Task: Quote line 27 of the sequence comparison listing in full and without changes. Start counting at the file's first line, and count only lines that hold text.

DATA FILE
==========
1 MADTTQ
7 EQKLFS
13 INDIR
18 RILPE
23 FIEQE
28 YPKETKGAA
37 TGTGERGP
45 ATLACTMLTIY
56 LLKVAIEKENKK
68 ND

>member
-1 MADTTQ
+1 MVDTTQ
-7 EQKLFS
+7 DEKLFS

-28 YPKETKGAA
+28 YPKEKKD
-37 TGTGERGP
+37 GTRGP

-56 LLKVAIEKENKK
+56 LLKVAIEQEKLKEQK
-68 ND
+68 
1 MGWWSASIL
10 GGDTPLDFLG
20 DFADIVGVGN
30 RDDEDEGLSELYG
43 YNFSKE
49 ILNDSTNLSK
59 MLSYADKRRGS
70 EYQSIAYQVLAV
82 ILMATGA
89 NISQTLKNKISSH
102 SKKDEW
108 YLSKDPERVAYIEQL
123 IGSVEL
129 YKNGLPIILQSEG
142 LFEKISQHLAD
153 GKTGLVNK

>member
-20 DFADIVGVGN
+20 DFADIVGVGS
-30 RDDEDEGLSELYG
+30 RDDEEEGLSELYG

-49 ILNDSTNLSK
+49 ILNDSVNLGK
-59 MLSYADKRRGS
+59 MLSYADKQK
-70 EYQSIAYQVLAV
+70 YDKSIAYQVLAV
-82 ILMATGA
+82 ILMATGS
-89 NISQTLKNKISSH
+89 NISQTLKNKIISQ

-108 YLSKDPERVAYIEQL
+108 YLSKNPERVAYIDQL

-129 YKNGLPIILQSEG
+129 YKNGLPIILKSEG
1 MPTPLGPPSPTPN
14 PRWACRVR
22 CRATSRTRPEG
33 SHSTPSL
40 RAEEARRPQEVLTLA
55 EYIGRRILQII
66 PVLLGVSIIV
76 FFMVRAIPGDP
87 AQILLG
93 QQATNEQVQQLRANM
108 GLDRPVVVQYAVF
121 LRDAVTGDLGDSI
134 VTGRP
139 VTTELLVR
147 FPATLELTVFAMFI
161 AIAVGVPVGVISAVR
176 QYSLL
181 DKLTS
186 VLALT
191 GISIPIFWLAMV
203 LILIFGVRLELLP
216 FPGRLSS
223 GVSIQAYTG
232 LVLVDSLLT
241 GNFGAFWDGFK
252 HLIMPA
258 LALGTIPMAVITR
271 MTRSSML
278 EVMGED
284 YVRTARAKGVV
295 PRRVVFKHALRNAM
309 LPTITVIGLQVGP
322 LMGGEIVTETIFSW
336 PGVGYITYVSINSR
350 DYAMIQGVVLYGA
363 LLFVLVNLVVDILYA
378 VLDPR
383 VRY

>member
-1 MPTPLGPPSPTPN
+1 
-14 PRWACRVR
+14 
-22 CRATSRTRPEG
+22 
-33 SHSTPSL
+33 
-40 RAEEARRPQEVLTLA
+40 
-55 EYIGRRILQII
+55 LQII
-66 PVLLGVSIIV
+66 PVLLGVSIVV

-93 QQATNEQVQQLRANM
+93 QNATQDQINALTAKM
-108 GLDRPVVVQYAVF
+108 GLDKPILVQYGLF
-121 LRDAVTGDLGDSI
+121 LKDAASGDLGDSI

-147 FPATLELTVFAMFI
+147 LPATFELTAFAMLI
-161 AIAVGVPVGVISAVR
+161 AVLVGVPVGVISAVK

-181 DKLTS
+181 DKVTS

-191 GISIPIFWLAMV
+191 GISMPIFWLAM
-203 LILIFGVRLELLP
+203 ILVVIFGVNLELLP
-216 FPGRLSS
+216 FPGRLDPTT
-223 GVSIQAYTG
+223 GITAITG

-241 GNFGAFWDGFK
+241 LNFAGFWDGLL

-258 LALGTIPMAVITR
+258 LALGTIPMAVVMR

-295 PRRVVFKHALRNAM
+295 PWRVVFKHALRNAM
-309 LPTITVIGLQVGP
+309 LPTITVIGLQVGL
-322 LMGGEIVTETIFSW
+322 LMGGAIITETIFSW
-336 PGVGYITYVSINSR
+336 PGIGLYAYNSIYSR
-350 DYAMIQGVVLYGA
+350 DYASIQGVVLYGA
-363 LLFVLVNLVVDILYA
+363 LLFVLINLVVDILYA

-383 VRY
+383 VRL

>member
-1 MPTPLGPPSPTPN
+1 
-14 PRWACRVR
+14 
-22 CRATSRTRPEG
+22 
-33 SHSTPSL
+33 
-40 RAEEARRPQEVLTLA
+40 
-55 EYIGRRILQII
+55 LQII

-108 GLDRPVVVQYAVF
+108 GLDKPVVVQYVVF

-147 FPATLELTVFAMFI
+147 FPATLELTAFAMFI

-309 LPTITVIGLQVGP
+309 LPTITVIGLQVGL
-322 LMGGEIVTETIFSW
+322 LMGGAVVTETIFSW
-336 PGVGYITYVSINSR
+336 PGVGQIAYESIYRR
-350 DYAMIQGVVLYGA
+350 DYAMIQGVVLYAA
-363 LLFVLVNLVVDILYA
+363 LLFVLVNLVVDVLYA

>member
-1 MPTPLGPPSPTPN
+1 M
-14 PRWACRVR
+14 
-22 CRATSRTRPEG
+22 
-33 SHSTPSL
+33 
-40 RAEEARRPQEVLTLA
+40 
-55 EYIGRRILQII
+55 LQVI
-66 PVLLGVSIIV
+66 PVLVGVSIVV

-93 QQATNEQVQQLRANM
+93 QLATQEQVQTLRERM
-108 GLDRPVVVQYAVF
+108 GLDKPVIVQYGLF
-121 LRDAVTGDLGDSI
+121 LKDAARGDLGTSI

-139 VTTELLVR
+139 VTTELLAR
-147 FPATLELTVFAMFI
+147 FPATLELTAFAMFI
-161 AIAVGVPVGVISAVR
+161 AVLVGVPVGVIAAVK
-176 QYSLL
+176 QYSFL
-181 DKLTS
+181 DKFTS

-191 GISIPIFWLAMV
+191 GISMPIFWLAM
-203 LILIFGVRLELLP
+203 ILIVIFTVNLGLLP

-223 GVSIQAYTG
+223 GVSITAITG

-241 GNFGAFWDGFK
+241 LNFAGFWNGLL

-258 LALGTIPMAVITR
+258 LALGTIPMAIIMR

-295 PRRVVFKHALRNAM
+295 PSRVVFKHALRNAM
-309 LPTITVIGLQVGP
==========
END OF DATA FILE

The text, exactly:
30 RDDEDEGLSELYG